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Canada: MPP Jagmeet Singh reaches out to Somali community

Can-India News
Saturday, October 27, 2012

Last week MPP Jagmeet Singh met with representatives from the Positive Change Group, a community based Somali organization comprising mothers, relatives and family members of Somali Canadian young men who’ve met a violent end.

Community members spoke about the issues ofviolence, education, unemployment, and social housing that plagues the community and correlated it to the increased murder rates of young and alienated Somali men. The Positive Change Group is “calling on the provincial government to convene an emergency summit that would bring together federal, provincial, municipal governments and their agencies, school boards, non governmental organizations, police, labour and business.”

There are over 80,000 Somalis living in and around the GTA and thousands more in Ottawa and Alberta . Many of these people came to Canada as refugees fleeing ironically the bloodshed and violence that to this day afflicts Somalia.

MPP Jagmeet Singh to the rescue.

Unfortunately, the same cycle of violence and bloodshed seems to be following Somali youth. The questions being asked is why.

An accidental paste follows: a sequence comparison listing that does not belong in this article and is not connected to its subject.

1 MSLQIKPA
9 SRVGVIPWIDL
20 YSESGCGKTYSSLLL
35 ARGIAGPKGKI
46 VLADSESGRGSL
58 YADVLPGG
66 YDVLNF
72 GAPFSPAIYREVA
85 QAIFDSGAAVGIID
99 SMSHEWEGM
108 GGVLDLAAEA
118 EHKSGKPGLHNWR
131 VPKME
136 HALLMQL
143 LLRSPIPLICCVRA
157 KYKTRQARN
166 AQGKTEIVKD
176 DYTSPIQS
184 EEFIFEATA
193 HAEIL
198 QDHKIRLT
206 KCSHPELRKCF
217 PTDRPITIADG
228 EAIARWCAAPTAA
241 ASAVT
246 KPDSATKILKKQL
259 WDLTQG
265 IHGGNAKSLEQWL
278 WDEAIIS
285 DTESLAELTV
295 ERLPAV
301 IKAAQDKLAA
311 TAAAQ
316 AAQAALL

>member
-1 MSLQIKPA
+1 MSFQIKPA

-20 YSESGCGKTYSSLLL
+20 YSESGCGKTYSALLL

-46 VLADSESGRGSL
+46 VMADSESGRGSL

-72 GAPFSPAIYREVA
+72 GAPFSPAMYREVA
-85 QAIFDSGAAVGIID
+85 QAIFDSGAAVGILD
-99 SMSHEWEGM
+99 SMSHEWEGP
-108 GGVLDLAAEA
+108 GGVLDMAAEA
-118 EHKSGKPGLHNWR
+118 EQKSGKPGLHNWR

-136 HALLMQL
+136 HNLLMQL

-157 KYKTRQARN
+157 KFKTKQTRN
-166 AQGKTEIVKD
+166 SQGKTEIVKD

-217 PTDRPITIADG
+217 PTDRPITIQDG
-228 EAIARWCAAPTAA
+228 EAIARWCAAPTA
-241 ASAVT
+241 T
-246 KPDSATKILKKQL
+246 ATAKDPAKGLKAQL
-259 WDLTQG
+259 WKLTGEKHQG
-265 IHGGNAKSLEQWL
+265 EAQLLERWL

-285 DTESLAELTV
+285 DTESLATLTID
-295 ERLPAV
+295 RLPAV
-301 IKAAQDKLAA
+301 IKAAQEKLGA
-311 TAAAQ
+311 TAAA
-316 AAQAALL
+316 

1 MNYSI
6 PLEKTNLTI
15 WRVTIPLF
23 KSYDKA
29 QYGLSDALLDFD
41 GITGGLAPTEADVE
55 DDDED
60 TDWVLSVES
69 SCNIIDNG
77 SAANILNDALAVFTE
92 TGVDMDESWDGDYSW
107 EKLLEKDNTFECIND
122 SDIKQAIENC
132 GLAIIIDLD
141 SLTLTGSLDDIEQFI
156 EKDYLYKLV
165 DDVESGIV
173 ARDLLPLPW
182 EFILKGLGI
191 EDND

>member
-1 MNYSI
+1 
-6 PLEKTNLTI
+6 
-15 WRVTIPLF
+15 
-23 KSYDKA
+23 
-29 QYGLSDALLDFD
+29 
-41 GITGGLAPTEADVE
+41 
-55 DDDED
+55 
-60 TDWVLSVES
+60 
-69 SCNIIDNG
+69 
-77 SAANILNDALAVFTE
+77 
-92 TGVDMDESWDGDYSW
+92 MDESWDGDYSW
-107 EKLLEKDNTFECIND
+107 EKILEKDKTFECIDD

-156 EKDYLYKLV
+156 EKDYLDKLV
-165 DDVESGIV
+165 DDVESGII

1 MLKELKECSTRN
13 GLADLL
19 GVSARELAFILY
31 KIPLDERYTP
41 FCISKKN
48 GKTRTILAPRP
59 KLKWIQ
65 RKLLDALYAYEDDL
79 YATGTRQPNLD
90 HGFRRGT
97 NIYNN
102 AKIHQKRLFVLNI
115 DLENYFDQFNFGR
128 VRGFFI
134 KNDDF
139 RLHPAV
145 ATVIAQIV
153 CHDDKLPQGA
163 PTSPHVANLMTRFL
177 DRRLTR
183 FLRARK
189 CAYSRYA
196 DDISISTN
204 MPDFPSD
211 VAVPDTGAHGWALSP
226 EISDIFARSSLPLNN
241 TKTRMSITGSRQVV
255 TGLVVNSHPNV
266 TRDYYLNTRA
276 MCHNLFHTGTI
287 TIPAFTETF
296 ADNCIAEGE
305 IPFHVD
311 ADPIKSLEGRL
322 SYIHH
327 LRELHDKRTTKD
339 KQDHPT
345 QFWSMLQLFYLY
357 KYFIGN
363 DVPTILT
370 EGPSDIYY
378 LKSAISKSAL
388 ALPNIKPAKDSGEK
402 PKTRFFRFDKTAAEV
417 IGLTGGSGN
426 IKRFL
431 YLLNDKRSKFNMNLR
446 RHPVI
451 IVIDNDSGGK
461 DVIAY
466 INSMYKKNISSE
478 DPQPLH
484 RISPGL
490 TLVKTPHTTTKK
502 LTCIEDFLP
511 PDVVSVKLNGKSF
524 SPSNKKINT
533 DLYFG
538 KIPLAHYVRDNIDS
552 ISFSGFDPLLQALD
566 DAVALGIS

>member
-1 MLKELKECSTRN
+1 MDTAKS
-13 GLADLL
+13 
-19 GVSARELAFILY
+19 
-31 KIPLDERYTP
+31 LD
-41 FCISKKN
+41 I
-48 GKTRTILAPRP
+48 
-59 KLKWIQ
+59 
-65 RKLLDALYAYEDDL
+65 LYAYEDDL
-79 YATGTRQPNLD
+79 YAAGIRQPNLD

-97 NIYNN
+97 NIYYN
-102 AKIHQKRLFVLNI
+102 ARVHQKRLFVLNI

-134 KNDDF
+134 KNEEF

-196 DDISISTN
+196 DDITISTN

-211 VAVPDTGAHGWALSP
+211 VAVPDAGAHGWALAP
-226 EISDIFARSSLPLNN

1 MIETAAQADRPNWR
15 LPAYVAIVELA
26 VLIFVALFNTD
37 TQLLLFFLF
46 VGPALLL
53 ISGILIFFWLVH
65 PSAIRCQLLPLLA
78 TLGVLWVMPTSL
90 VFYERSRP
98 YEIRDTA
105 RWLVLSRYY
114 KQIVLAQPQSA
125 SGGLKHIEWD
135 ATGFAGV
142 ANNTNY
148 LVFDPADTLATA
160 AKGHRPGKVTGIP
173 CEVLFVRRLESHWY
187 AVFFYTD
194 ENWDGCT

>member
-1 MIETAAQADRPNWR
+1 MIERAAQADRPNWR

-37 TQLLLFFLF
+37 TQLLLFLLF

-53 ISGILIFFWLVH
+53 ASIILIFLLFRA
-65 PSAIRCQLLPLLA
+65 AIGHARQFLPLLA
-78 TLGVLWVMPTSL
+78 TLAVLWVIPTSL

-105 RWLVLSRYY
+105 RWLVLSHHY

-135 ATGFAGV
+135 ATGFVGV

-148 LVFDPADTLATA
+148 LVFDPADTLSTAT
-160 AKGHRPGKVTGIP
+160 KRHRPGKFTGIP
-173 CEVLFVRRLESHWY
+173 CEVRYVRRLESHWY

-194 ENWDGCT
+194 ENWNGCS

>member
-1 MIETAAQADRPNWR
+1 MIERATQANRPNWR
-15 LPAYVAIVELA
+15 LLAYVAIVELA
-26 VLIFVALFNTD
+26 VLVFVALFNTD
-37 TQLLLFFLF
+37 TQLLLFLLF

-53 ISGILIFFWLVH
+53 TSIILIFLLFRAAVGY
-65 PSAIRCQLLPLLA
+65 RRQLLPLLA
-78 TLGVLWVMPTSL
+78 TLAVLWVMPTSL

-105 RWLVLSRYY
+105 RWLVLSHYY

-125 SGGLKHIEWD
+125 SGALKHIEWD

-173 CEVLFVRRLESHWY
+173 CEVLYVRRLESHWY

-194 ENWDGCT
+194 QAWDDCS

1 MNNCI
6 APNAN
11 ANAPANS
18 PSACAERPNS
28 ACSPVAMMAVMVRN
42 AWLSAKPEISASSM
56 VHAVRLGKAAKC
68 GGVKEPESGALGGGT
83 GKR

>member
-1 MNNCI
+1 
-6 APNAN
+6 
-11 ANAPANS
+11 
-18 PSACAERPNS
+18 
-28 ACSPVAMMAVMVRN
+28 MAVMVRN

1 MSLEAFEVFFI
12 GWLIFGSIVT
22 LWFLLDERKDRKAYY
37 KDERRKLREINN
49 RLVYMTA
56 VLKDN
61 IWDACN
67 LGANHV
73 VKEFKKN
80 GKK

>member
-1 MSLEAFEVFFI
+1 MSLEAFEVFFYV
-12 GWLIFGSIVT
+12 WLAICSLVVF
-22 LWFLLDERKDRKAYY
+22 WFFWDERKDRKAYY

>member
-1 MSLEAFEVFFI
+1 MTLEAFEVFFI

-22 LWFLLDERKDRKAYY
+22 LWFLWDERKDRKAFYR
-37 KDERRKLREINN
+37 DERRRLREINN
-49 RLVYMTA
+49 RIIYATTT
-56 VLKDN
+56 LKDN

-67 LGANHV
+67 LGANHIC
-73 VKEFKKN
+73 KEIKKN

The root of the problem starts with the eyebrow raising number high school dropouts- 35 percent. With few skills that would equip them to get some gainful employment and no high school degree, unemployment is inevitable. Theunemployment rate for Somalis is now well above 20 percent, the highest of any ethnic group.
The community has been asking for help for many years now. With no job prospects, many young Somali men have been lured into the drug trade which has claimed many lives.

Vowing to tackle this issue, MPP Sing said, “Our government must take action to address the concerns of Somali-Canadians. I stand with the Somali community in calling all levels of government to work together and find solutions to these problems.”

Singh will host a follow up meeting with the Positive Change Group and other Somali community representatives sometime next week.

The government at the most will end up throwing more money at the problem, offer more after school programs and other assistance but the main issue that needs to be resolved is getting young Somalis to stay in school long enough to get their high school degree and encourage them to get into college or into the trades. It is not clear whether it is the role of the government to ensure this happens or the community. Regardless, a joint partnership between the community and government agencies is the only way to address this issue.



 





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